Medically reviewed by Dr. Sim Hsien Lin, Consultant General Surgeon (Colorectal Surgery)
Inflammatory bowel disease (IBD) is a broader term used to describe two gastrointestinal inflammatory disorders including Crohn’s Disease and Ulcerative Colitis. Crohn’s disease can affect different parts of the digestive tract whereas ulcerative colitis affects only the colon and rectum.
Consultant General Surgeon (Colorectal Surgery), Dr. Sim Hsien Lin answers the top 5 most frequently asked questions about IBD from patients.
Inflammatory bowel disease (IBD) is a term used to describe chronic inflammatory conditions affecting the gastrointestinal tract. IBD may present with symptoms such as abdominal pain, diarrhoea, and blood in stool. This condition usually begins in adulthood, and follows an on-off course, which means symptoms may go into remission but can relapse again.
Based on the severity of disease, people with IBD can have mild, moderate or severe symptoms. IBD is a well-known risk factor for colon cancer, however not all patients with IBD develop colon cancer. Potential severe complications of ulceractive colitis include toxic megacolon, perforation and dehydration. As for Crohn’s disease, severe complications include obstruction, fistulation, malnutrition and perforation.
The exact cause of IBD is unknown. IBD is not caused by infections, nor is it caused by stress or diet. Some of the risk factors commonly associated with IBD are:
Immune response: IBD is considered to be an autoimmune disorder, which means your own immune system attacks the tissues in your gastrointestinal tract resulting in inflammation and injury of the intestine and colon.
Smoking: Studies have found that smokers are at a higher risk of developing Crohn’s disease.
Genetics: If you have someone with IBD in your family, there is a higher likelihood that you will develop IBD yourself.
The symptoms and signs of IBD can vary from one person to another, but most patients with IBD present with:
Other general non-specific symptoms of IBD include anaemia, fever, and poor appetite. In the long term, IBD can affect your eyes, skin and joints. If you have ulcerative colitis, extraintestinal manifestations may also occur such as:
IBD symptoms can affect your day to day life. There are a few really important things that you need to consider if you have IBD.
Healthy lifestyle: A balanced diet, regular exercises and stress management are key to improving your overall well-being. If you are a smoker, quitting this habit can improve IBD symptoms and prevent further relapses, especially for Crohn’s disease.
Eating nutritious food: Probiotics found in yoghurt and other supplements have been proven to be beneficial for the gut and intestines. Your diet should be more focused on fruits, vegetables, and whole grains, and eat less fatty foods. Spicy and processed foods are also bad for your gut health and should be avoided.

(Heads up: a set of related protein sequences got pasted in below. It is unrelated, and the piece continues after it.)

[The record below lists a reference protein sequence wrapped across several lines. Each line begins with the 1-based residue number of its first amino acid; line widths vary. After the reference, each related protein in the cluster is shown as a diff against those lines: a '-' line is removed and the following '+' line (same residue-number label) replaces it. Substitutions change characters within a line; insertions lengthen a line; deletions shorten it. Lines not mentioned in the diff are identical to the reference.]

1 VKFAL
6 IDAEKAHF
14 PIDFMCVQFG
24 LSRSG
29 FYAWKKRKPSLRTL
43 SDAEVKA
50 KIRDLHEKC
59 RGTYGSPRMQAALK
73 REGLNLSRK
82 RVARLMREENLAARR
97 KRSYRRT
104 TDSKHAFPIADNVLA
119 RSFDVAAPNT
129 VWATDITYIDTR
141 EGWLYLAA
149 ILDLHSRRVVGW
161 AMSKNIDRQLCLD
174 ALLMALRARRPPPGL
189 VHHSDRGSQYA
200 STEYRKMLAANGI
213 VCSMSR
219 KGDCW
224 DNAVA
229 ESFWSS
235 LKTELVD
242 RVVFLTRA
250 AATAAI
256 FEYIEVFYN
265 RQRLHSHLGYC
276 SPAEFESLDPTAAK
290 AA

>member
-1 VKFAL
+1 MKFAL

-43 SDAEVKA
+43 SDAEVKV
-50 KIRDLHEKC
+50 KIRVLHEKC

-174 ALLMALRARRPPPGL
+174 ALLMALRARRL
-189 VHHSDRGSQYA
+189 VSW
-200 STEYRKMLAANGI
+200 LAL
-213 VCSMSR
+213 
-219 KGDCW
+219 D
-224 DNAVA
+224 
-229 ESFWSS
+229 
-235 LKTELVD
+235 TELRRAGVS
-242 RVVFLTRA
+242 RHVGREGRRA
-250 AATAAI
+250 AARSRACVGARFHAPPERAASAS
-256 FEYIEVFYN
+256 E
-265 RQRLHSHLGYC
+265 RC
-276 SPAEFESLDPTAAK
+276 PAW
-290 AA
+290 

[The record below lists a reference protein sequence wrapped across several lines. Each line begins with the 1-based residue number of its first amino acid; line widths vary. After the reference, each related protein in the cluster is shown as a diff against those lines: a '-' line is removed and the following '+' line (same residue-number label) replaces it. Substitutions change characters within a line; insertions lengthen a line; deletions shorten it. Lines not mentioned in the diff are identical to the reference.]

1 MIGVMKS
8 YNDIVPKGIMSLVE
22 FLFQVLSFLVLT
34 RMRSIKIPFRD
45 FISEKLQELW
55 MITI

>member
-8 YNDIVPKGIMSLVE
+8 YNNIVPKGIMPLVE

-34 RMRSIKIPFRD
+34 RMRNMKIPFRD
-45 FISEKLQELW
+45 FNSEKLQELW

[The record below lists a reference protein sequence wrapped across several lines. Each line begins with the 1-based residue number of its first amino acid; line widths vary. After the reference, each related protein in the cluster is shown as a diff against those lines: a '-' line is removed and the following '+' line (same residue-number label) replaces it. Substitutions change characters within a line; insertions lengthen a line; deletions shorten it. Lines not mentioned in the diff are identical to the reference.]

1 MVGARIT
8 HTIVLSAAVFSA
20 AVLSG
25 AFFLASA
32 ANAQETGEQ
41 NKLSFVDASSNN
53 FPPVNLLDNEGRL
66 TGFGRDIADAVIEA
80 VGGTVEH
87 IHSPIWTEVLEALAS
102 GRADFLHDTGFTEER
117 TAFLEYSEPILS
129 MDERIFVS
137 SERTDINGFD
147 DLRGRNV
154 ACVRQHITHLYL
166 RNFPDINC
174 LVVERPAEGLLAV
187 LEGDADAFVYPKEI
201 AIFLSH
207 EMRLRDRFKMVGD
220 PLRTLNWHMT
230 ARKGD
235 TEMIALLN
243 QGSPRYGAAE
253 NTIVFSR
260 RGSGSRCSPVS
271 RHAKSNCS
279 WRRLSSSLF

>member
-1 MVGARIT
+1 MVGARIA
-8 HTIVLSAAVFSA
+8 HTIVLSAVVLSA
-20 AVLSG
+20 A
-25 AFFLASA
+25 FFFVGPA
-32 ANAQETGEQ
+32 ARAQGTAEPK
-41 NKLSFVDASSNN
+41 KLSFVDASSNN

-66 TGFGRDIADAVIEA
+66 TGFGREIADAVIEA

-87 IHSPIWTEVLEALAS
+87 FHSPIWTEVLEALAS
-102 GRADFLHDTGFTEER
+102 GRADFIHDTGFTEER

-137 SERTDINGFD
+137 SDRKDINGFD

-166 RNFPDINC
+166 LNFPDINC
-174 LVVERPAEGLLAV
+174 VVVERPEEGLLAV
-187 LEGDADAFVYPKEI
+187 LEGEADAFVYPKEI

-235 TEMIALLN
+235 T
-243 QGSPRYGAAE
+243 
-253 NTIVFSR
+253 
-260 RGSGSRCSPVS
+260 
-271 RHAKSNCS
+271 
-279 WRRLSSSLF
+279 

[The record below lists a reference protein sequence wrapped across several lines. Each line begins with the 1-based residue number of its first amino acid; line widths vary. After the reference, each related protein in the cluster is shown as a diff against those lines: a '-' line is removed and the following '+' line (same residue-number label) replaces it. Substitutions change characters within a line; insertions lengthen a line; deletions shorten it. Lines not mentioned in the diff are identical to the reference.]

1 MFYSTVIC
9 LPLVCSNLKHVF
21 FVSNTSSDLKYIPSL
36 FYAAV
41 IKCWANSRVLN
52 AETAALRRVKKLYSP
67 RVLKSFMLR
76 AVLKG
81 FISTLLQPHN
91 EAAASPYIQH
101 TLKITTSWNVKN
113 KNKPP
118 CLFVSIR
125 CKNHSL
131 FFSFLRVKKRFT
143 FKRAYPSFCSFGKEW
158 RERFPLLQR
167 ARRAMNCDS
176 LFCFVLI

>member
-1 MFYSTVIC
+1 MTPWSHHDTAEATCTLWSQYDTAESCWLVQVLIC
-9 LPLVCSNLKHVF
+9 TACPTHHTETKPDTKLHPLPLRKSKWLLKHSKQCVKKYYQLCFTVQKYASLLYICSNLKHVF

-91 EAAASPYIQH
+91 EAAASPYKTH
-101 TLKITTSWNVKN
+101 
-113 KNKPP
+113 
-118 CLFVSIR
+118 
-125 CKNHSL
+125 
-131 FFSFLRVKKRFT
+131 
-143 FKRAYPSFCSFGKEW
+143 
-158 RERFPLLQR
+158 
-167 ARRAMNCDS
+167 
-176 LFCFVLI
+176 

There is no cure for IBD but it can be controlled to a certain extent. Surgery may be needed in severe cases. The main goal of IBD treatment is to prevent further relapses and complications, as well as to achieve remission.
Medications: Various groups of drugs are currently being used for the treatment of IBD.
Anti-inflammatory drugs can help reduce inflammation in the intestine and the colon.
Immuno-suppressants may also be beneficial as it can suppress your immune system and reduce flare-ups.
Biologics are a newer group of medicines that are highly effective in preventing further progression of the disease.
Surgery: If IBD is severe enough or does not respond to medical treatment, surgery may be needed. Surgery for IBD involves removing part of the intestine or complete removal of the colon.
Inflammatory bowel disease (IBD) is a life-long condition. As of yet, there is no cure for IBD, but several treatment options exist that can help control symptoms and prevent flare-ups. It is always best to consult a specialist if you have symptoms of IBD.
Dr. Sim Hsien Lin is a specialist colorectal surgeon in Singapore with over 10 years of experience in colorectal surgery. Her sub interests include laparoscopic colorectal surgery, transanal endoscopic microsurgery (TEMS), surgical management of piles, inflammatory bowel diseases and complex anal fistulas.Read Full Bio
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Dr. Sim became a Fellow of the Royal College of Surgeons (Edinburgh) in 2011, winning the Gold Medal award at the FRCS Exit Examination that year.
Dr. Sim firmly believes that transdisciplinary care is the key to supporting both the elderly and complex patients through their perioperative and recovery journey.
Dr. Sim firmly believes that transdisciplinary care is the key to supporting both the elderly and complex patients through their perioperative and recovery journey.Book An Appointment
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